20200623_140924.jpg
 
Find some scrap maple and try different methods. I like aqua fortis. Is it the same as iron or ferric nitrate? That's what I've been told but I don't know for sure.
No. Aqua Fortis is what the Greeks called nitric acid.

Ferric nitrate, the stuff we use to stain curly maple, is made by dissolving iron in nitric acid until it won't take any more and then then letting the sludge settle so the clear amber liquid can be poured off and used to tint wood.

I don't know where the "AF" or "Aqua Fortis" as a stock stain came to be but it is thrown around a lot by people who should know better, repeated by those who don't know any better, and thus pervades the whole muzzleloader universe.
 
No. Aqua Fortis is what the Greeks called nitric acid.

Ferric nitrate, the stuff we use to stain curly maple, is made by dissolving iron in nitric acid until it won't take any more and then then letting the sludge settle so the clear amber liquid can be poured off and used to tint wood.

I don't know where the "AF" or "Aqua Fortis" as a stock stain came to be but it is thrown around a lot by people who should know better, repeated by those who don't know any better, and thus pervades the whole muzzleloader universe.
Hmmm. It's mentioned in Dixon's book and Buchele and Shumway's book on rifle building.
20231223_112248.jpg
 
Aqua fortis is nitric acid as stated above. The term was added as a title to some of thr commercially bottled concoctions and it stuck. All gunmakers didn't dissolve iron in it either to color their stocks.
Here is a maple stock done about 25 years ago in nitric that was cut with crik water, NO iron.
 

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So. AF was marketing of sorts that stuck to the point it's become synonymous even though it's not technically correct? Something like going to the store to grab a coke full well knowing you're going after a refreshing RC Cola?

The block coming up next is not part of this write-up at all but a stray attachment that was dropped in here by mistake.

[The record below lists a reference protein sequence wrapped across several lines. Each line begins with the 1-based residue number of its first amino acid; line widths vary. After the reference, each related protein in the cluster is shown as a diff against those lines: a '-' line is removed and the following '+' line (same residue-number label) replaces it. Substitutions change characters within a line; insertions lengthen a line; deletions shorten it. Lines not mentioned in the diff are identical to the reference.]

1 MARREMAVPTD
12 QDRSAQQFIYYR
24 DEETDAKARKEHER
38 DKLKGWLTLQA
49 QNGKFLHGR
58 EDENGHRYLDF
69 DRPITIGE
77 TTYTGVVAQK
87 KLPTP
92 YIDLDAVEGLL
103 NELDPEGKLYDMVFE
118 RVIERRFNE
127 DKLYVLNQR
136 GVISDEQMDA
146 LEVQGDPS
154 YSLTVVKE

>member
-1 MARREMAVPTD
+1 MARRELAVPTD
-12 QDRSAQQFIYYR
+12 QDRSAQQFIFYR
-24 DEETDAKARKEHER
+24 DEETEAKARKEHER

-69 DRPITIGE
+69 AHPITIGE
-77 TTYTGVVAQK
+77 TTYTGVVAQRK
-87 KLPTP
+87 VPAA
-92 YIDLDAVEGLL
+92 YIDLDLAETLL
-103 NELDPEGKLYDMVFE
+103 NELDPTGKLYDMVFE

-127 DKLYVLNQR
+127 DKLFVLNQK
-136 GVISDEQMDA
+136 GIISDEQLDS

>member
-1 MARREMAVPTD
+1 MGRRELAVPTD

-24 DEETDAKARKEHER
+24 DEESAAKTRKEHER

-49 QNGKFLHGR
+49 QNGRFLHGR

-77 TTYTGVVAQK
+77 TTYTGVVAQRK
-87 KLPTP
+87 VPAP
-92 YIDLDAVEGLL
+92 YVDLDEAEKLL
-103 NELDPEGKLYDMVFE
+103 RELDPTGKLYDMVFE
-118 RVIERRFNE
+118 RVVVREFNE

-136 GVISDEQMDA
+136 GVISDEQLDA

It was a term that was commonly used in the 70s and 80s as I remember. Since I'm older and built guns back then perhaps that's where I picked it up.
 
It was a term that was commonly used in the 70s and 80s as I remember. Since I'm older and built guns back then perhaps that's where I picked it up.

Hey, at least I learned a lot more where the misnomer got started. My issue with all of this is the confusion created when someone incorrectly describes their process. Aqua Fortis stain and Ferric Nitrate stain are two different animals. Typically the ferric nitrate gives more robust contrast and color due to being a vehicle for delivering iron molecules into the wood surface so it could oxidize and that oxidation be accelerated by heat to yield the familiar and very robust orange/brown color. Nitric acid stain is reacting with the minerals and components of the wood itself, and is very, very dangerous to handle and will dissolve iron on contact. Ferric Nitrate is only mildly irritating to skin, although if you get it on your skin the only sure way to remove it is by cremation 😁